Tent: How companies like SAP want to get more refugees into work

Tent: How companies like SAP want to get more refugees into work
Tent: How companies like SAP want to get more refugees into work

The non-governmental organization Tent brings refugees and companies together. Well-known names such as Eintracht Frankfurt, Deutsche Post, SAP and Otto are involved. What is important about the programs.

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Anastasiia Vitrik was a sports journalist in her homeland of Ukraine. Shortly after the war began, she took an emergency train from Kiev to Poland, from where a Red Cross volunteer took her to Frankfurt am Main. The Mariott hotel chain offered Ukrainians free accommodation and food there for almost three months, for which Vitrik thanked them in an email. In it, she also asked whether they offered jobs for Ukrainians.

“I came here with no knowledge of German at all, just a little English, but they immediately invited me for an interview,” says Vitrik. “From that first meeting, I was so motivated and wanted to work for them that I signed the offer the day after receiving it.”

Today she works in the restaurant as a junior chef and can then attend German courses. She tells all this at an event organized by the German alliance Tent Partnership for Refugees. The non-governmental organization (NGO) has been working to bring refugees and companies together since 2016 and was named one of the 100 most influential companies by Time Magazine this year.

More than 400 large companies in twelve markets in North and South America and Europe are now part of the alliance, including Fedex, Coca Cola, Amazon and Unilever. The NGO says it has already given 250,000 refugees jobs. An alliance of 66 companies has now also started in Germany. These include Barilla, Deutsche Post DHL, Eintracht Frankfurt, Otto Group, Mariott and SAP. Against the backdrop of the increasing shortage of skilled workers and labor, the integration of refugees into the labor market appears to be becoming more important for companies.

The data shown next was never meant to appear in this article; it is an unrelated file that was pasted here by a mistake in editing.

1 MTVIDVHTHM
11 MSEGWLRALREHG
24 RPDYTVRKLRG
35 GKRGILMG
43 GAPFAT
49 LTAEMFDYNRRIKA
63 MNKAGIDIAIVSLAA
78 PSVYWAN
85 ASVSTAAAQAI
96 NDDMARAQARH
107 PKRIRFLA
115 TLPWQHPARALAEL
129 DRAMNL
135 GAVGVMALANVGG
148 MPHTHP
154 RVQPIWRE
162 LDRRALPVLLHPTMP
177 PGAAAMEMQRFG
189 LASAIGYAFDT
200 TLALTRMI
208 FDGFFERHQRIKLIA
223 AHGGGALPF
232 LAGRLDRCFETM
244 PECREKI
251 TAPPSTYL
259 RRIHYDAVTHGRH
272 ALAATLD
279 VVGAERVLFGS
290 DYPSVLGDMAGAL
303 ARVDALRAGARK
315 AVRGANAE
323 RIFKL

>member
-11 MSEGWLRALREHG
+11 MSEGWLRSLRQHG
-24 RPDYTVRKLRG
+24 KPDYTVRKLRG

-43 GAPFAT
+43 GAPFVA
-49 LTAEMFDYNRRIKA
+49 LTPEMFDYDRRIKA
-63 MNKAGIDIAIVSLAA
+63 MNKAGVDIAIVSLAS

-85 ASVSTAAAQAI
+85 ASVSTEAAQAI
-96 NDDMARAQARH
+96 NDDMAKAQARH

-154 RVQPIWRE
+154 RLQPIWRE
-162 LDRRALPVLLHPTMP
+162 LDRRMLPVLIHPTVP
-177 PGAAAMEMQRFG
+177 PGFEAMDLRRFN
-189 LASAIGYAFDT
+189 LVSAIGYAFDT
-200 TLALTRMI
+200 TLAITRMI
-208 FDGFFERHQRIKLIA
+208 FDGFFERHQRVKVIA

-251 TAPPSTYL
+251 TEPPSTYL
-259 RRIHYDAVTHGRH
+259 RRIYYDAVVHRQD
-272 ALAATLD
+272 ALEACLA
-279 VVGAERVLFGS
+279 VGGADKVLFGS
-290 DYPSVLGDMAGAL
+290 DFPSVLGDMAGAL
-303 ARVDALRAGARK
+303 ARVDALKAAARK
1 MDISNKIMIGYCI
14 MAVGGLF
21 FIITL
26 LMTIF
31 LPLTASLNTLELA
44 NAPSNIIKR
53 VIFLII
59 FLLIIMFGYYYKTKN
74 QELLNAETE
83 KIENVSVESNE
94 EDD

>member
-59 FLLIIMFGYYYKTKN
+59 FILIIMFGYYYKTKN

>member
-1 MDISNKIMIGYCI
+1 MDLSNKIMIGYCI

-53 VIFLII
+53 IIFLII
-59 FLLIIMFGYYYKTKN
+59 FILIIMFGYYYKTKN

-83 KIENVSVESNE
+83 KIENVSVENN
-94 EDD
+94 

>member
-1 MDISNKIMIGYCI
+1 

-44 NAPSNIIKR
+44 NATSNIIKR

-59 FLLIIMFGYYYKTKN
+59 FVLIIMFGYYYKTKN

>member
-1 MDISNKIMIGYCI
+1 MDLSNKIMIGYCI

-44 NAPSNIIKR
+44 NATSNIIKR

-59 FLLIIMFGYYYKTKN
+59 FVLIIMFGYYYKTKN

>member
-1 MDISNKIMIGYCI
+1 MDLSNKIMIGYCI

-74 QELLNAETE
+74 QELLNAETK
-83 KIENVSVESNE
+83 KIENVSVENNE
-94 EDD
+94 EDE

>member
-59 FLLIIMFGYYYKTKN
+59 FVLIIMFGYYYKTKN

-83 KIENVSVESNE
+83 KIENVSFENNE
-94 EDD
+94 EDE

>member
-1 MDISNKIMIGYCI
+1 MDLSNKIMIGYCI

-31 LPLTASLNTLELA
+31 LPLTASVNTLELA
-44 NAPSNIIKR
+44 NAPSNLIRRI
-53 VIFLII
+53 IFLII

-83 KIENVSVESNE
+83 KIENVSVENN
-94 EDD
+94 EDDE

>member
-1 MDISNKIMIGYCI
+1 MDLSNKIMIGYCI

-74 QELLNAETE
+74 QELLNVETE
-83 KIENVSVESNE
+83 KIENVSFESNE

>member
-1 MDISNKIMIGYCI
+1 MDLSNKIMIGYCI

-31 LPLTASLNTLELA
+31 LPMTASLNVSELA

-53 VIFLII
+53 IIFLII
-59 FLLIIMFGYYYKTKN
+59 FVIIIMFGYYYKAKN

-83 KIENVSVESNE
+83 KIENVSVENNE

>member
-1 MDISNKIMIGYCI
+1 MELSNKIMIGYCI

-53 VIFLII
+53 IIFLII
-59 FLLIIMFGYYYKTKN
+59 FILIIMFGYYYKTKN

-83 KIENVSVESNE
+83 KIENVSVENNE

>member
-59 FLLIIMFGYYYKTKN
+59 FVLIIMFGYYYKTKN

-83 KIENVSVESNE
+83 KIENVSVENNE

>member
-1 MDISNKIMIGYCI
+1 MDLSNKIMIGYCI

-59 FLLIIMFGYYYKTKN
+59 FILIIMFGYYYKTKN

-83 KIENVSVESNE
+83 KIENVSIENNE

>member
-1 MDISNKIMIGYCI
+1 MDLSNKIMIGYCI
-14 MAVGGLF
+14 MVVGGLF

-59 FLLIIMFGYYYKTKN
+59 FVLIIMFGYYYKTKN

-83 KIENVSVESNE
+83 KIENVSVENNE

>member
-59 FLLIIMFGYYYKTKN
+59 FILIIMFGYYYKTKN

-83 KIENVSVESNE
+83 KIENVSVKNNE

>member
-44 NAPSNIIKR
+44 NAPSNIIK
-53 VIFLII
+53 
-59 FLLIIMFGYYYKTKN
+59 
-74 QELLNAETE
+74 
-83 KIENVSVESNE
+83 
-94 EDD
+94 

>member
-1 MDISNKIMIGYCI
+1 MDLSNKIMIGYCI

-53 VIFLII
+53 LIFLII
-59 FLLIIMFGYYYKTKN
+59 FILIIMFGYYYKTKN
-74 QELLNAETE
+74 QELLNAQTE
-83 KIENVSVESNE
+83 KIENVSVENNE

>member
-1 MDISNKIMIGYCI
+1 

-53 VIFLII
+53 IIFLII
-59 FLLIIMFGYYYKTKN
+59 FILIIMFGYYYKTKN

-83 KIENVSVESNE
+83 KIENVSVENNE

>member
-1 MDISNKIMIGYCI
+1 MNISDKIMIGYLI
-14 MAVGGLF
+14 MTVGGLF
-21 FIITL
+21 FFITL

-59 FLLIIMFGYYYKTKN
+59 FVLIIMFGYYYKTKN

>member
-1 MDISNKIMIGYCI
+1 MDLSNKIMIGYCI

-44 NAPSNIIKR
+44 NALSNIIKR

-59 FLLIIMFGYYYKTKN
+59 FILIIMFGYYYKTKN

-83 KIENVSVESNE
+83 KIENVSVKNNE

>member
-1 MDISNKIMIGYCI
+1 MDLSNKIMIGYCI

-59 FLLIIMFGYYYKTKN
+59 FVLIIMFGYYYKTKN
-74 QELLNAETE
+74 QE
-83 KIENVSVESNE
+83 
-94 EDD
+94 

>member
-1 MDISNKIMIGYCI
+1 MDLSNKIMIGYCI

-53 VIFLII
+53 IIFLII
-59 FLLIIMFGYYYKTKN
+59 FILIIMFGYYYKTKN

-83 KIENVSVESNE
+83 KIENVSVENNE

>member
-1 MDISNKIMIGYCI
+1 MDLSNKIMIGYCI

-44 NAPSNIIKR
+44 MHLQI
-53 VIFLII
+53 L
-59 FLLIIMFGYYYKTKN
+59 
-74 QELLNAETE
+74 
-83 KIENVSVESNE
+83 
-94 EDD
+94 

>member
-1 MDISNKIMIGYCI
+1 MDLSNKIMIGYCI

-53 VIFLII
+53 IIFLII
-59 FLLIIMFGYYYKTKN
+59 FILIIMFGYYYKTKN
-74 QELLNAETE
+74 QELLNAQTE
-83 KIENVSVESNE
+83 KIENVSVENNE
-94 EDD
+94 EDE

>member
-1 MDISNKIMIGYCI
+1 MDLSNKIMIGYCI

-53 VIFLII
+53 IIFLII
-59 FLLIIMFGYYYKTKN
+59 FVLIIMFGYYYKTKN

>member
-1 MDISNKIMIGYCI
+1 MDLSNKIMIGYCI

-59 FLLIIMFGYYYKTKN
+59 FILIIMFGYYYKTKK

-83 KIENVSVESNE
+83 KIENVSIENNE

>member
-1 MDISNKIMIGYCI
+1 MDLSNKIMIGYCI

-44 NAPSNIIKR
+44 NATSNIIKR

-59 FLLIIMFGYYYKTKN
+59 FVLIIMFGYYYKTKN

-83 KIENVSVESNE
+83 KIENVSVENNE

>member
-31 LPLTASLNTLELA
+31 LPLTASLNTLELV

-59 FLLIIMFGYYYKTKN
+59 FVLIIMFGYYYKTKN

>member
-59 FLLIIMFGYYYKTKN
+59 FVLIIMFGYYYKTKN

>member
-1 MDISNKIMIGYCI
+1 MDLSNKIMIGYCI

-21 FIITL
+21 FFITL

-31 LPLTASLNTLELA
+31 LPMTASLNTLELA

More people on the run than ever before

Over the past four years, the number of job vacancies in Germany has roughly doubled, while society is aging and it is clear that Germany is dependent on the immigration of qualified workers. However, while immigrants from other EU countries are mostly employed after just a few years, the rate for immigrants from outside the EU is lower and the process is longer.

According to the latest report by the UN Refugee Agency (UNHCR), last year saw more refugees than ever before, with 117 million people. Most refugees in 2023 came from Afghanistan, Syria, Venezuela and Ukraine.

Often it is refugees with incomplete CVs or unrecognized certificates who cannot find work here – even though they are urgently needed. Tent wants to help with the placement. “We are the link between companies and implementation partners,” says Tent Germany boss Christian Schmidt in an interview with Capital. By this he means partners such as “Jobs for Refugees” or the “Redi School of Digital Integration”, but also traditional recruitment agencies such as Adecco and Manpower, with whom Tent works.

Companies share job profiles with Tent